Association of Diabetes Care & Education Specialists

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Does professional alienation exist?

May 26, 2015

Recently, I resigned from a position which I held for over nine years. When I was thinking of the reason for my resignation, the only term I could think of was professional alienation. I have heard the terms parental and spousal alienation, but never “professional alienation," but somehow this was the only thing I could think of as a reason for leaving.

First, let me start by defining the term alienation. According to the Webster Dictionary, alienation is the “withdrawing or separation of a person’s affections from an object or position or former attachment.” Alienation is also known as estrangement.

In my previous employment, I felt my professional and clinical expertise were no longer of value to or respected by the company. Diabetes educators are invaluable commodities who are sought after by many employers, so I was baffled by the alienation I was experiencing. Surely I am not the only one who has experienced this phenomenon.

I define professional alienation as an estrangement by an employer or co-worker(s) in which a mutual respect for each other’s professional opinions is no longer in place. Collaboration among individuals in a team is central to successful care for patients. Once professional alienation occurs, I think there is little which can be done to repair the relationship.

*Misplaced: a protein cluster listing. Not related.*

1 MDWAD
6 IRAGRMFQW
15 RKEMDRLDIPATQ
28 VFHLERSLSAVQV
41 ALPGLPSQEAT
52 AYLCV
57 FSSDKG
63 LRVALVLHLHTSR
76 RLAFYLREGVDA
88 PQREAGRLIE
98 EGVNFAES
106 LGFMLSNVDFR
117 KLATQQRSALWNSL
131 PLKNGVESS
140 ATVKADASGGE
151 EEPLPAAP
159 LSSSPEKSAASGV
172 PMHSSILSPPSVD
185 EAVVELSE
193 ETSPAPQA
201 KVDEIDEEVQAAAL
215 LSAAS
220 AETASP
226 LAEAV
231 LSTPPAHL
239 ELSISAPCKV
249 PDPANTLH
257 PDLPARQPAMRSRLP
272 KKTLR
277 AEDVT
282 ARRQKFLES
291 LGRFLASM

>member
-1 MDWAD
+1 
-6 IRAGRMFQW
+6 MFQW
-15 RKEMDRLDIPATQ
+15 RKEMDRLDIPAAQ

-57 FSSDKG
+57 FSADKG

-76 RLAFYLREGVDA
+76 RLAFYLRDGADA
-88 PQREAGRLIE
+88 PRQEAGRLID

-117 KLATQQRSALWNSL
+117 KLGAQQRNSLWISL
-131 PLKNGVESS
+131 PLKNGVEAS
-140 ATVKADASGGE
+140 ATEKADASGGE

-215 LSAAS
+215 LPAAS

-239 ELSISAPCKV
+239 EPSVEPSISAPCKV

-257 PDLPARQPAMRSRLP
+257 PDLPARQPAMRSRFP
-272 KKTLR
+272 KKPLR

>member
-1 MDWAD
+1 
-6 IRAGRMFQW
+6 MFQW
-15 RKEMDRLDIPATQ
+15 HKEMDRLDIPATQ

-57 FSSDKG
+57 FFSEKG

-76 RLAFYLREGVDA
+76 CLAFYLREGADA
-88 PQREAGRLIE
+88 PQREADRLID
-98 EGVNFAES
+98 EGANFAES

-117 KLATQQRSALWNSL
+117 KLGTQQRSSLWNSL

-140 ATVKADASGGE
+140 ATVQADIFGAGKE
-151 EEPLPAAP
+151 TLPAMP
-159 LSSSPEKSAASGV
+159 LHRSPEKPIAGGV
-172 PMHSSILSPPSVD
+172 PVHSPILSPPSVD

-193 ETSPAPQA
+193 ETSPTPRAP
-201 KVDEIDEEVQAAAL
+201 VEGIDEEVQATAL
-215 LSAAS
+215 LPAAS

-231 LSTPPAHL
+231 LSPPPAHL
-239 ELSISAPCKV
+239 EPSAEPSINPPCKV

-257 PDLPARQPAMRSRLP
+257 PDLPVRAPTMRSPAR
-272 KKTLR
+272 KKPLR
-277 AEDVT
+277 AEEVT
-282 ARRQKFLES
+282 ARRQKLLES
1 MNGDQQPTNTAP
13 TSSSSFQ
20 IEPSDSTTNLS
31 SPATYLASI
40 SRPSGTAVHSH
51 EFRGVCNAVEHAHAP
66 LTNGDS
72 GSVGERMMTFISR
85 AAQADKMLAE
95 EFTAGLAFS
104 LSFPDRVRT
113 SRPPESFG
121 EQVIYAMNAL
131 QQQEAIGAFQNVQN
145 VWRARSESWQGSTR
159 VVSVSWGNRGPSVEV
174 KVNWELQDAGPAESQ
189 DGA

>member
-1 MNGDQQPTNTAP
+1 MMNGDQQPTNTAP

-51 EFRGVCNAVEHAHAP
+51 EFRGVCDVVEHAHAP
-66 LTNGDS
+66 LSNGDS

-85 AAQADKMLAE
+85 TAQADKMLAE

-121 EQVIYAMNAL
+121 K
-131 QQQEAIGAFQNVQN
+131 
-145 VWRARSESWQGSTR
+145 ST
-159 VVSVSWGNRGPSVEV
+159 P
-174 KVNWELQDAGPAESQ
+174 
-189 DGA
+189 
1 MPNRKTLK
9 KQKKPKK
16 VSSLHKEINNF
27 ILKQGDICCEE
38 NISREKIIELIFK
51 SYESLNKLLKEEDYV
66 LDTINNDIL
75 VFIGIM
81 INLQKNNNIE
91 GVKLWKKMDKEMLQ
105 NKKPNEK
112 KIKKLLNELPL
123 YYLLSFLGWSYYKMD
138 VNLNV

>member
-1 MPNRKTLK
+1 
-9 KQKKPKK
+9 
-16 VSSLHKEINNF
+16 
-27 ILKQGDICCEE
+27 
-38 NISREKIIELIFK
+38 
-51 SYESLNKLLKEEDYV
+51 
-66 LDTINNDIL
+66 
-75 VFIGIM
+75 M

What are your thoughts? Have you ever felt this way? How do you form relationships in your practice setting?


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  1. Jan 26, 2011

    Having worked in hospital based programs and in diabetes industry positions, it is my opinion that this (professional alienation) is endemic to hospital settings. CDE clinical teams in industy seem to develop very close bonds and are valued for their expertise. However, the model to determine value in hospitals is tied in with revenue production and it are those departments that can show the money, that get the value. Diabetes self management education has proven to improve clinical outcomes, decrease complications and keep people out of the hospital or decrease length of stays. But in a hospital revenue based mindset, this does not equate to increase income. Hospitals are very slow to change, whereas in industry, change is a given and is constant. Continuous improvement in industry is not just an exercise in meetings for the sake of meeting JACHO requirements, but is necessary to competative survival.
  2. Jan 08, 2011

    Very interesting point. I and other colleagues, unfortunately have encountered this all too often. It's a beautiful thing when things work out well between clinicians but in cases where is doesn't, the patient is the one that ultimately suffers.

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